As the great show “Battlestar Galactica” winds down, we spend an episode with our beloved characters as they come to grips with their rather bleak futures.
A note to first time BSG watchers; these aren’t the reviews for you. I plan to write about the show with the ending in mind. If you haven’t seen the show, you will be spoiled on stuff that happens at the end. You’ve been warned.
First a sidebar: My movie buddy Jim and I have been rewatching Ron Moore’s other great show, “Star Trek: Deep Space Nine” (don’t worry, I’ll have more on that at a later time), and so far, I’m loving that show even more than I did the first time I watched it (and Jim’s totally digging his first time through too). As that rewatch has been winding down (we’ll be down in a matter of days!), we’ve discovered a curious pattern in the episodes; episodes without a “B” plot are rarely exceptional, and more often than not, they tend to be on the awful side.
I only bring this up because tonight’s BSG episode is one of the only examples of a show, any show, I can think of where there isn’t an “A” plot. In the teaser, we get a glimpse of the tangible damage Boomer inflicted on Galactica as a Cylon/human crew tries and fails to fix a hole in the ship. That hole leads to other problems, and soon the whole ship is buckling; she’s got at most six jumps left in her, and she’s fading fast.
And from there, we spend time with our heroes as they come to grips with the idea of a world without Galactica (much like the fans were doing at the time this episode originally aired), and it’s a scary, bleak world they are imagining for themselves (just like the BSG fans, including me, were imagining).
They’ve been on this endless mission for four years now, and all it’s gotten them is more and more loss. They’ve lost people, supplies, ships, planets. All of them are only moments away from losing everything they love, and it’s finally starting to sink in that their home, their protector, will very soon be gone.
Hopelessness is everywhere, and some are feeling it more than others. Helo and Athena (who is once again getting opera house visions along with Caprica Six and Roslin) are coming apart bit by bit because of their daughter’s kidnapping.
Starbuck finally (finally) opens up and shares her story with a real person in the hopes of getting some real answers about what happened to her. Of course, she already knows the answer, she’s known since Earth: Kara Thrace died in that explosion and her body somehow wound up on Earth. This Starbuck, whatever she is, is something new and while she doesn’t have the answers, she’s getting herself ready for whatever she was brought back to do.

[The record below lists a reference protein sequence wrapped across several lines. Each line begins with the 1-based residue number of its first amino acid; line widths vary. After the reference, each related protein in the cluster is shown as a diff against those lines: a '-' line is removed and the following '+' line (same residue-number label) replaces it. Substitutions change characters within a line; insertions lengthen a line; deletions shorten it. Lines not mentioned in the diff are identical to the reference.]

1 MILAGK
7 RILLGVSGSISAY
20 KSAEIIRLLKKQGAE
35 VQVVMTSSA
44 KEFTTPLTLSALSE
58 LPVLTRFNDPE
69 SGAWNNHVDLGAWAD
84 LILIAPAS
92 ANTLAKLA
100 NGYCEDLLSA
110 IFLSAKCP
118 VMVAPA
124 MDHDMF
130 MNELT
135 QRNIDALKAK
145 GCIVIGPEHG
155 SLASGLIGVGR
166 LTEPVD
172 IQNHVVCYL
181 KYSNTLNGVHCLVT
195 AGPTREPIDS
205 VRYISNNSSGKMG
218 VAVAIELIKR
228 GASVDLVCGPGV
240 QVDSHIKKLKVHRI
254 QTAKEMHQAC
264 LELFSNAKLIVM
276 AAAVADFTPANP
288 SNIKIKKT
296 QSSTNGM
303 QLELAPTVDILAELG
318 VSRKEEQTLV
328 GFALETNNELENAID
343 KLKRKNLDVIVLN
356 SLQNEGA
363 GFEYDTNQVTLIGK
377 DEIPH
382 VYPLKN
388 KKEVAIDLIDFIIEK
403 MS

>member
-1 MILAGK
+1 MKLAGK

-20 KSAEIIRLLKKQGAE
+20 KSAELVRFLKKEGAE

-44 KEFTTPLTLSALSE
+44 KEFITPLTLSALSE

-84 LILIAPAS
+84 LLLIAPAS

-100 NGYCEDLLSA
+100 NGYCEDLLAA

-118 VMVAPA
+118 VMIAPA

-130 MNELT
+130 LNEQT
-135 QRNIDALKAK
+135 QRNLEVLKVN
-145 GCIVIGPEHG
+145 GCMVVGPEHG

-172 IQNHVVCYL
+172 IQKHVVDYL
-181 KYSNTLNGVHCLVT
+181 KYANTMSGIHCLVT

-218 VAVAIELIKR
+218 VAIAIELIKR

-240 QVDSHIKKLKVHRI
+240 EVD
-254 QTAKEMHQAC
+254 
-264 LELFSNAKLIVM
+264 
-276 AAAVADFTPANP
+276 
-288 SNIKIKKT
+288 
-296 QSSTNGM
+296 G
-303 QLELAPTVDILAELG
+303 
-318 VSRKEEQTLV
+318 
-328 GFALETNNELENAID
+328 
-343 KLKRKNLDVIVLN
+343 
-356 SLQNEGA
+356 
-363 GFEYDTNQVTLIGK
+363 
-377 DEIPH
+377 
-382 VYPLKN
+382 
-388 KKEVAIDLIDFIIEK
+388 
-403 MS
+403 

Adama is (once again) refusing to see what’s right in front of him, and is moping about trying to convince himself that everything is fine (I’ve discovered this time around that I have zero patience for crybaby Adama). Tigh backs him up for a while, but even our stalwart XO has to admit that this is the bitter end for the ship. And while the ship may die, the people she shepherded will live on.
And in the background, there is Boomer, taking her little passenger to her doom at the hands of an evil scientist, and while she’s hated that kid since she was a baby, that little girl will bring Boomer’s soul back to her. She can fight it all she wants, but she is a woman who loves.
“Islanded” is a hard episode in some ways; a lot happens, but nothing really happens. Our characters start out hopeless, and wind up slightly less hopeless, a huge step for these people with nothing to look forward too. Like the fans were two years ago, things are looking grim because they are grim, but little kernels of hope are still there: Lee will always love Starbuck in any form; Tigh will always have Adama’s back (and vice versa); Roslin will live long enough to save Hera; Baltar will rise to the occasion (eventually), but only to prove that he’s not a loser.
It’s not over yet. Hope is coming soon.
One detail I totally missed the first time around; Adama now walks around his ship with a marine guard, because there are people aboard who would take the shot if given the chance. Nice touch.
Another detail I missed: “There’s a whole in the bucket, dear Liza, dear Liza” – yes, I do remember our grand ship’s nickname. But who outlived who, Pegasus???
One of the reason’s I was so excited about this episode is that I really wanted to see the deleted scene with Chief and Athena in the brig, and I was not disappointed. Aaron Douglas doesn’t need to say anything to reflect Chief’s sorrow, and Grace Park, a onetime weak link in an otherwise great cast, delivers a cold and furious speech to him that leaves no doubt about her acting chops. Man, I still love being surprised by this show.
But I shouldn’t have been surprised by Baltar here. Just when I was beginning to like that guy, he goes and betrays Starbuck in a misguided attempt to regain Caprica Six’s favor. Seriously, what was he trying to accomplish there, other than hurting someone who had the courage to trust him. Classic Baltar, that frakker.
Next up: “Daybreak” (extended) (yep, all of it)